February 27, 2017

“I survived ten years of PBR and ramen and all I got was this lousy PhD…”

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Add Kevin Birmingham’s recent Chronicle of Higher Education essay to your thickening file labeled: “Why It’s Probably Not an Ace Idea to Leave My Job as a Simon & Schuster Marketing Intern and Pursue a PhD In Literature.” The Harvard writing instructor rehearses disheartening facts aplenty about your likelihood of landing a tenure-track job. Should you be among those who actually hit that jackpot, you will have survived a decade of doctoral training, mental health complications, and the macrobiotic fallout of consuming PBR and ramen on a nightly basis.

All humanities PhDs undergo a similar ordeal. Very few are rewarded with decent employment for their efforts. They are destined to become non-tenured professors, or “contingent faculty.” Cobbling together poorly paid teaching gigs at far-flung colleges, these scholars serve as a “surplus labor pool,” an army of “professionally employed pet-sitters.” They are treated miserably, fired at random, denied academic freedom protections; they truly stand as what Birmingham calls “the great shame of our profession.”

The author proceeds to call out the grad programs you’ll be applying to — dark doctoral mills that churn out rookie scholars like they are beef by-products. “If you are a tenured (or tenure-track) faculty member teaching in a humanities department with PhD candidates,” writes Birmingham, “you are both the instrument and the direct beneficiary of exploitation.”

My sentiments exactly. How can a doctoral adviser, in good conscience, train apprentices knowing that at least eighty percent of them will never even get a chance at landing a decent paying job? Birmingham cites a recent MLA study, grimly reminding us that in 2014-2015, 1,183 freshly minted doctorates were competing for 361 tenure-line positions. If you just did the math and somehow liked your 30% odds, please recalculate: those 1,183 were competing not just against one another, but also against underemployed doctorates from previous years snowplowed into the search committee’s application pile.

Those considering a doctorate in the humanities must recall that the market for our wares is dwindling. The percentage of undergraduates majoring in English is down. Way down. Blame it on STEM. Blame it on academic administrators who’ve sold us out. Blame it on American anti-intellectualism.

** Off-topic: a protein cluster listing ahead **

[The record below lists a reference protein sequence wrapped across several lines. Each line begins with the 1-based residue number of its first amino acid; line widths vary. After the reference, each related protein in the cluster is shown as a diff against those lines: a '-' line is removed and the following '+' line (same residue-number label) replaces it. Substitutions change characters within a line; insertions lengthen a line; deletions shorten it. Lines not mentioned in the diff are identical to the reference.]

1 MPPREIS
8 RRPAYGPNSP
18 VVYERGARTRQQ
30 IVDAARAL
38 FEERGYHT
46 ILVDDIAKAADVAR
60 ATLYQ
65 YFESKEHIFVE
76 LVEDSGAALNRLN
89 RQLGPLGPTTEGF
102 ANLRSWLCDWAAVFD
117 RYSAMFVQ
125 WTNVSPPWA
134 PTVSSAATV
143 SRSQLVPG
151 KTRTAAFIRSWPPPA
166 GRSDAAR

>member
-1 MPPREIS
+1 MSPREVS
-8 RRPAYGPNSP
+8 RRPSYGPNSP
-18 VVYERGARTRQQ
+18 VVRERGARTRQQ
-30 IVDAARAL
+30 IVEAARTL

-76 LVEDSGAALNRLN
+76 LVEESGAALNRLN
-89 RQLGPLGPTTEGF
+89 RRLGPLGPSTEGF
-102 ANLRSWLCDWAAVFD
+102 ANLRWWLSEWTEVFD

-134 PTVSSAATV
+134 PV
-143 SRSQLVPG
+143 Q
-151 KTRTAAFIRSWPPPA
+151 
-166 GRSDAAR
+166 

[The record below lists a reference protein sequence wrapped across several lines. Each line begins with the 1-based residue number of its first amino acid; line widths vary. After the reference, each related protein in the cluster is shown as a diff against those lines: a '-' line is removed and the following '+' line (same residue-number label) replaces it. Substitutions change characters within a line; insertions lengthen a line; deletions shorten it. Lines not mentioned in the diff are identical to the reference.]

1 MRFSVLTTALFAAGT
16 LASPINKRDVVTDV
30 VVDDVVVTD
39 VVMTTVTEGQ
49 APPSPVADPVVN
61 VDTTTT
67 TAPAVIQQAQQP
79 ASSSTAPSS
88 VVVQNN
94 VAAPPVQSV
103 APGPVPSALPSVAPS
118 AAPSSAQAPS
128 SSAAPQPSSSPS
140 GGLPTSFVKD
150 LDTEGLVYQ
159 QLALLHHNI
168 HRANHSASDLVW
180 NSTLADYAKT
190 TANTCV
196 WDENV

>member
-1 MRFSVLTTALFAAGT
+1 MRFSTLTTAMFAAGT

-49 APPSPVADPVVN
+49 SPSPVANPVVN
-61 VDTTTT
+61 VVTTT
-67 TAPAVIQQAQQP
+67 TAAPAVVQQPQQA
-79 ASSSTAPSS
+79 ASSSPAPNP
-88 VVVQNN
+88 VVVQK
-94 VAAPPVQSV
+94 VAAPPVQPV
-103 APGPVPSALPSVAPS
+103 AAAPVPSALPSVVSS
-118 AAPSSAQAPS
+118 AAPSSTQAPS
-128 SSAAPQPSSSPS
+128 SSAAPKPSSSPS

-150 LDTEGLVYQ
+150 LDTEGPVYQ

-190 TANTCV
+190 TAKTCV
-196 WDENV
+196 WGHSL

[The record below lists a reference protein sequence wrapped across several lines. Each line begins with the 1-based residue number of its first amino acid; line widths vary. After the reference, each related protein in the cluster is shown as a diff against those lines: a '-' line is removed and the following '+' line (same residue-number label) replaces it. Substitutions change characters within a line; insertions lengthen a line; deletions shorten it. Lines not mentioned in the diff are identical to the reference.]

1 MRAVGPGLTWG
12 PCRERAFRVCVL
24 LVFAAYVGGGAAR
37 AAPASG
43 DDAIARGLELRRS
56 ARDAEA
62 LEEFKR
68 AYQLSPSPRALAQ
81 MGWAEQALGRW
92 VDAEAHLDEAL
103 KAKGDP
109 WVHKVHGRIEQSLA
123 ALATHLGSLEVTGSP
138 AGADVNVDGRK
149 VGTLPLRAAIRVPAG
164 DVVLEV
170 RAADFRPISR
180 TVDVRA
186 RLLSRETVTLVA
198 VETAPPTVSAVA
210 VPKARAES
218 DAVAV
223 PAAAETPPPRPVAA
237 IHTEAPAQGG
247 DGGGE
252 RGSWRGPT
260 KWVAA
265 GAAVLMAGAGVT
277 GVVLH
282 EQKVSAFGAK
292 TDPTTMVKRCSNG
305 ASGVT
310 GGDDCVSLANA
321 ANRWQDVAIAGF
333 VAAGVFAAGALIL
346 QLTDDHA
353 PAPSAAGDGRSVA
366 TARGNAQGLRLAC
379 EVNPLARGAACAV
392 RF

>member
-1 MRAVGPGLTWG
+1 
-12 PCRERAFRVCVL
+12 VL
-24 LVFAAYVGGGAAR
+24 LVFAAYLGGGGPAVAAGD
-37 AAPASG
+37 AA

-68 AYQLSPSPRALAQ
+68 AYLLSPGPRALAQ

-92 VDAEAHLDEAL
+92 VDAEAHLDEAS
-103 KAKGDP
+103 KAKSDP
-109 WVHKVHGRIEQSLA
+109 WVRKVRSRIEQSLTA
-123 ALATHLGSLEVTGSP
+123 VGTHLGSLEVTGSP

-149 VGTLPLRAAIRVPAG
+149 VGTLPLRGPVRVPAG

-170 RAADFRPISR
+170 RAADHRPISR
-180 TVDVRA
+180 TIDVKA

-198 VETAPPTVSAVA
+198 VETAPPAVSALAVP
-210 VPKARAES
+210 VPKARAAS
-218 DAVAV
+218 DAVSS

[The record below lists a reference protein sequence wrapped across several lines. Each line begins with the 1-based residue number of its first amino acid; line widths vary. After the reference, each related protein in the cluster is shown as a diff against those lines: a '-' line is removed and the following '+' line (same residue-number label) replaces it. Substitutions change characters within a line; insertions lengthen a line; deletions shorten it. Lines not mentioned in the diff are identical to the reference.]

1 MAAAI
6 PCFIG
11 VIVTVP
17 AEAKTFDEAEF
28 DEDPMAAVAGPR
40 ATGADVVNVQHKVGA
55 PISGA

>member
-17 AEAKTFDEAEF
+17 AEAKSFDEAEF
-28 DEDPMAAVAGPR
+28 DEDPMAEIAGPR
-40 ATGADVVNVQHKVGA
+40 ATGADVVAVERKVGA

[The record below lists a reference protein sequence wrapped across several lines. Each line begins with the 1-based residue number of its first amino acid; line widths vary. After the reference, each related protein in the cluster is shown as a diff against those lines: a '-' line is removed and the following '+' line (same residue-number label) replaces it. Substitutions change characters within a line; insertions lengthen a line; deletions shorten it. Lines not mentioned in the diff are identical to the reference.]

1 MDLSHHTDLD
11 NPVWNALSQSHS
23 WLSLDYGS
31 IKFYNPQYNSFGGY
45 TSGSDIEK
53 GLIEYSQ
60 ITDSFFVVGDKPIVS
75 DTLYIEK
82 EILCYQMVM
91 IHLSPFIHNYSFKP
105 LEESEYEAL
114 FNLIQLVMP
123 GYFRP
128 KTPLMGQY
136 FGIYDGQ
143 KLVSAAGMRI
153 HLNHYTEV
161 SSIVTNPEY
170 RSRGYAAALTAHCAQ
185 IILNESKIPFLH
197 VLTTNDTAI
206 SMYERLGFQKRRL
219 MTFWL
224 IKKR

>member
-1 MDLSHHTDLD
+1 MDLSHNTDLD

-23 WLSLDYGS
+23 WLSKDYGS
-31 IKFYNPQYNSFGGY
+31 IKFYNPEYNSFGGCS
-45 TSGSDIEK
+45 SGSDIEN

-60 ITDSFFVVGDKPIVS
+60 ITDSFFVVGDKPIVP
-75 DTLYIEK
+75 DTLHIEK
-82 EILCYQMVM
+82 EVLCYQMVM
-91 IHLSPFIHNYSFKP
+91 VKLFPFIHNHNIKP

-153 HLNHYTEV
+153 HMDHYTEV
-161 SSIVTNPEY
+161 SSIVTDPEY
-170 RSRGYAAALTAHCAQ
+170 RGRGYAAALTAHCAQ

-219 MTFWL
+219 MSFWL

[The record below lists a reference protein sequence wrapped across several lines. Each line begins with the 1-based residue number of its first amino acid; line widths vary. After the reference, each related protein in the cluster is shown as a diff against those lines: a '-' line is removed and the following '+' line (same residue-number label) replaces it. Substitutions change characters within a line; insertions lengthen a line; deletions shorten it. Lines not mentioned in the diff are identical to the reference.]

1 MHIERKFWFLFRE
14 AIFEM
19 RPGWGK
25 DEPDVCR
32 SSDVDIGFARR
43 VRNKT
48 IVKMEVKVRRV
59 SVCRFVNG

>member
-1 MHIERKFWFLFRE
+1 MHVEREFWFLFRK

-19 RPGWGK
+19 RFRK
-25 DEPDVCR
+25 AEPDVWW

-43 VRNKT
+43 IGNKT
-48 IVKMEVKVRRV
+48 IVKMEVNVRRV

But blame it on us as well. As a guild, we rarely accord undergraduate teaching the attention it deserves. The best-paid scholars get to conduct research and/or train grad students (for jobs that don’t exist), while harried adjuncts deliver the product to undergraduates. Which brings us to the product itself. Will we ever free ourselves from the Theory Industry’s masturbatory chokehold on the study of literature? Every work of fiction must be phlebotomized. The pathogens of empire, class, race, and gender must be identified. The data must be published in an unreadable journal. Is it a mystery why undergraduates would rather study entrepreneurship? If there is a future audience for literature, let alone professional literary criticism, it isn’t being grown in our liberal arts colleges.

The decision to devote your life to the academic study of literature is a personal one. No amount of exhortation from a fuddy-duddy like me can stop you from doing it. Birmingham’s piece—kind of a prose-based “It Gets Worse” video—draws attention to the very real, very likely consequences of ignoring statistical probability.

 

 

Jacques Berlinerblau teaches at Georgetown University, has written many books, and is an editor for the journal Philip Roth Studies. His newest book, Campus Confidential: How College Works, or Doesn’t, for Professors, Parents, and Students was published by Melville House in June 2017. Follow him on Twitter!

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